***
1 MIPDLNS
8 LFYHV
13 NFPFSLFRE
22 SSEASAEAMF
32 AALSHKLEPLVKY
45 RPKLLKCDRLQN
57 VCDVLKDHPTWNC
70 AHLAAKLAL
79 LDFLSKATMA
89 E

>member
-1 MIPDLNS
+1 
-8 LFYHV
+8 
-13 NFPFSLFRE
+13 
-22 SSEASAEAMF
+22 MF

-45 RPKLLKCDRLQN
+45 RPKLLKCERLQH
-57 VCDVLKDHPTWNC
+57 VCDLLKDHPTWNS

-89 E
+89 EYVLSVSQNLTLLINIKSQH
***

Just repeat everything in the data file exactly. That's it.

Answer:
1 MIPDLNS
8 LFYHV
13 NFPFSLFRE
22 SSEASAEAMF
32 AALSHKLEPLVKY
45 RPKLLKCDRLQN
57 VCDVLKDHPTWNC
70 AHLAAKLAL
79 LDFLSKATMA
89 E

>member
-1 MIPDLNS
+1 
-8 LFYHV
+8 
-13 NFPFSLFRE
+13 
-22 SSEASAEAMF
+22 MF

-45 RPKLLKCDRLQN
+45 RPKLLKCERLQH
-57 VCDVLKDHPTWNC
+57 VCDLLKDHPTWNS

-89 E
+89 EYVLSVSQNLTLLINIKSQH